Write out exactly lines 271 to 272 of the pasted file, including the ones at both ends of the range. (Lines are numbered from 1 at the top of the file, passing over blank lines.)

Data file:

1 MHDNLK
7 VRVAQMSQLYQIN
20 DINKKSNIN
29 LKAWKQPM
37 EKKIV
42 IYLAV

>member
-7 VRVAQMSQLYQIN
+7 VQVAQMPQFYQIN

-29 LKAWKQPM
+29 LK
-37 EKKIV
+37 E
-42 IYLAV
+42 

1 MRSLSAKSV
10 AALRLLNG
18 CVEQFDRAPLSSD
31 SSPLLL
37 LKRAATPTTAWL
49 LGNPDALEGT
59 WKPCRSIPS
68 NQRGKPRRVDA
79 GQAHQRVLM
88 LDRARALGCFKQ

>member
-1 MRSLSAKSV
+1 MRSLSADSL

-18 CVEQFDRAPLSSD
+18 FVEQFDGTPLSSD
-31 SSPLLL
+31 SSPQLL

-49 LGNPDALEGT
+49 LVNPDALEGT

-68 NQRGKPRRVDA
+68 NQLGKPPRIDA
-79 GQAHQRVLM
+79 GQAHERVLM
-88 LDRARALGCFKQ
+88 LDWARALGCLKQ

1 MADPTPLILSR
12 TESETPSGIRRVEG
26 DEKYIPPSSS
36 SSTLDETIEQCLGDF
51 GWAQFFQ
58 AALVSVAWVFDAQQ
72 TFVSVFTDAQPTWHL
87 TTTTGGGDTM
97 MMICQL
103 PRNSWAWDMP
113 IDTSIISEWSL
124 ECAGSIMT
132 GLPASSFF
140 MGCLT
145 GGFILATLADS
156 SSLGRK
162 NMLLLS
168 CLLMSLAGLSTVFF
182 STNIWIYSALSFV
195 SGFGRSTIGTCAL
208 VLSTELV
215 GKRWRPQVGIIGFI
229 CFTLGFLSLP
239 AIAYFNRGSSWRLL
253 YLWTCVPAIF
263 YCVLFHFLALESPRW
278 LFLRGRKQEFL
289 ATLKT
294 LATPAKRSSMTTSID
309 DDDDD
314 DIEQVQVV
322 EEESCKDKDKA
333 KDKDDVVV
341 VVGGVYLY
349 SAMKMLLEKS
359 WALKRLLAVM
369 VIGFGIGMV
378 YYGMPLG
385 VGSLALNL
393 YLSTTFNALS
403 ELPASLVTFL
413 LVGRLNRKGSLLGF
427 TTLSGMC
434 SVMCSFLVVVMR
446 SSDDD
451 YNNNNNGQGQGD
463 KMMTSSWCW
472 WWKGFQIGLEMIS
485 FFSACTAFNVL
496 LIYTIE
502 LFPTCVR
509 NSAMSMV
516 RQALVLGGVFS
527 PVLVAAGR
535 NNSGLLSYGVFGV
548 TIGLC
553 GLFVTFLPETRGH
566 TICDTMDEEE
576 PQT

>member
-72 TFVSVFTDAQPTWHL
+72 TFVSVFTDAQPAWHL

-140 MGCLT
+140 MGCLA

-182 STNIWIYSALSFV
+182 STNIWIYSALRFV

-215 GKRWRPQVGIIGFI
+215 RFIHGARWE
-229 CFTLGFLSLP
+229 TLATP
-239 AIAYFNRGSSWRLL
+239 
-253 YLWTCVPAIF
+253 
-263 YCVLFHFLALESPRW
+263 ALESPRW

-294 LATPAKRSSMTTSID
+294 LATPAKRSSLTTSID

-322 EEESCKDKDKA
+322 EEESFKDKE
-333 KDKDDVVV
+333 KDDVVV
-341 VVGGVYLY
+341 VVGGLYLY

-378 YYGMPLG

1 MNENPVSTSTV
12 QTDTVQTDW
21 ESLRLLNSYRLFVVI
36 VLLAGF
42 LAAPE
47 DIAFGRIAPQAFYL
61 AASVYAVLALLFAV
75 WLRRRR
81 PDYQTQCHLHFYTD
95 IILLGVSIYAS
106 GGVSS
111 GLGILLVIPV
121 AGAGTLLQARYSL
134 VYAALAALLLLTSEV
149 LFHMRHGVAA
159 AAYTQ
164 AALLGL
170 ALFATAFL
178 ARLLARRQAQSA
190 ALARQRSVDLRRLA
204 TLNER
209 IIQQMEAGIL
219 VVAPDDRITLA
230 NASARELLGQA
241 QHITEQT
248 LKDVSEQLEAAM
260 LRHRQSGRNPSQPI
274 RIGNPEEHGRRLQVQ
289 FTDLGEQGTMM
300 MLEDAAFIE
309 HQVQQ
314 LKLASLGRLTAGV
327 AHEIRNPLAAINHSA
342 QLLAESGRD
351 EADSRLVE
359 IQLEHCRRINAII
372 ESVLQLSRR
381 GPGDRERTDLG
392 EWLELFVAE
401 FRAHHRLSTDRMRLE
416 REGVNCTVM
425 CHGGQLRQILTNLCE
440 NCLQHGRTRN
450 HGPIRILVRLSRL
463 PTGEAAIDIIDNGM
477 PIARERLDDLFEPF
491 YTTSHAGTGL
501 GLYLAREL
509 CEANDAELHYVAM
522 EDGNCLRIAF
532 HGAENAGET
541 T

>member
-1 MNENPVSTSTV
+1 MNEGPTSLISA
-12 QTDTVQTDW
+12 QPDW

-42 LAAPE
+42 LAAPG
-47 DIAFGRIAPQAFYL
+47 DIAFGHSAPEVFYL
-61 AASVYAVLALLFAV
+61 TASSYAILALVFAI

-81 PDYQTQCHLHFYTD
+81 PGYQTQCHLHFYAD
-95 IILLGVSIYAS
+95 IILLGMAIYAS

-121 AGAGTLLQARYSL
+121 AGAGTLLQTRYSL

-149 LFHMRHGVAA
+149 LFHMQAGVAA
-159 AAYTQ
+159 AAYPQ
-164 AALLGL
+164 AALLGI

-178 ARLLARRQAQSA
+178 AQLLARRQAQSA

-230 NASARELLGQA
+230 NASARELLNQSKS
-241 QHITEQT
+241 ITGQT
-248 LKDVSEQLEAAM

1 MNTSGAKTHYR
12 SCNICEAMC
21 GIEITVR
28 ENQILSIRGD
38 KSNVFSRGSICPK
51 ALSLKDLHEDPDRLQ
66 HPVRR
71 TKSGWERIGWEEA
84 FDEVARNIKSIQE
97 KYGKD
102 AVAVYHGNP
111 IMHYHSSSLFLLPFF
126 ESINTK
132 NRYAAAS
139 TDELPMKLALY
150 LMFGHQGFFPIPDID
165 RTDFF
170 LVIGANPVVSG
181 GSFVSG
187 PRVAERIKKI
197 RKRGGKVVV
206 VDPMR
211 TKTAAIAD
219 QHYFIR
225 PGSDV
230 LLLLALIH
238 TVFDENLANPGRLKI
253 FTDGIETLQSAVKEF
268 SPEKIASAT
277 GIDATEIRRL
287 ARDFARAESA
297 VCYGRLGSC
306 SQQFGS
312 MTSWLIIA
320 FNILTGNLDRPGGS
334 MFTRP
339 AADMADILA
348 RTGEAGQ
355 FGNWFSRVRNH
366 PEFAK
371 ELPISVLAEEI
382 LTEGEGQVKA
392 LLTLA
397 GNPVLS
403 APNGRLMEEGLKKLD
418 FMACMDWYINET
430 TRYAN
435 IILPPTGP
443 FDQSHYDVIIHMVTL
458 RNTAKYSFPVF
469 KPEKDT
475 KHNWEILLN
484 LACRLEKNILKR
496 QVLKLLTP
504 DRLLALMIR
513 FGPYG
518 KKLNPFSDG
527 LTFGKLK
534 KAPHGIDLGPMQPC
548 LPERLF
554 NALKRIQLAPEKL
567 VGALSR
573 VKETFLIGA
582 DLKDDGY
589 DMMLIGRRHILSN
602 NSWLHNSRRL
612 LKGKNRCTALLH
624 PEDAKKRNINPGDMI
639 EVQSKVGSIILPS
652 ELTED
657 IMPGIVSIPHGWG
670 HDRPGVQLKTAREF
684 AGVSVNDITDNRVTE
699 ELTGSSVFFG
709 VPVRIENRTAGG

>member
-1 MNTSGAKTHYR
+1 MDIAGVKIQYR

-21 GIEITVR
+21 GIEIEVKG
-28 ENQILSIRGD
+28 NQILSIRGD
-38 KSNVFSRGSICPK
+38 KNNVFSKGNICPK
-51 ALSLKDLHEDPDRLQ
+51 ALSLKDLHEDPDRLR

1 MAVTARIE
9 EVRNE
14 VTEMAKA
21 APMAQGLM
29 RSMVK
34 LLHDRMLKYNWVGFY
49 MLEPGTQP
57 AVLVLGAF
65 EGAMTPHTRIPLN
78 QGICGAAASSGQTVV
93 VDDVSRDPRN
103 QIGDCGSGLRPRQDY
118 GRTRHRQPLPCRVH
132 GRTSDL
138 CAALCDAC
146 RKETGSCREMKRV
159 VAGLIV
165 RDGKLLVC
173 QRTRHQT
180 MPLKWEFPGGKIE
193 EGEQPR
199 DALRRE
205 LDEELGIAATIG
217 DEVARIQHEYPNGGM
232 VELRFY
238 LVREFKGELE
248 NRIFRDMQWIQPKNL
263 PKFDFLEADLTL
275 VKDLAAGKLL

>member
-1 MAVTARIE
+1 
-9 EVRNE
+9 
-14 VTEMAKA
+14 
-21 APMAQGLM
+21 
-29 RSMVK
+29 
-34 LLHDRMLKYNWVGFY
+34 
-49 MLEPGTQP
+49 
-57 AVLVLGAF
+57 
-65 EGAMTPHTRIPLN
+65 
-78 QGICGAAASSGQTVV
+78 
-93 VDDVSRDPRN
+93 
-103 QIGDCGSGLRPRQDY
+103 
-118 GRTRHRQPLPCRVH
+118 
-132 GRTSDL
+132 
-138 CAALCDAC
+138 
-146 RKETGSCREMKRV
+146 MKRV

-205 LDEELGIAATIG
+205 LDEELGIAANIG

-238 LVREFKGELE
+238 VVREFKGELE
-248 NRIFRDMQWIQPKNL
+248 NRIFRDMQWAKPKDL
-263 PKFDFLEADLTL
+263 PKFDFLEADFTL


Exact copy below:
582 DLKDDGY
589 DMMLIGRRHILSN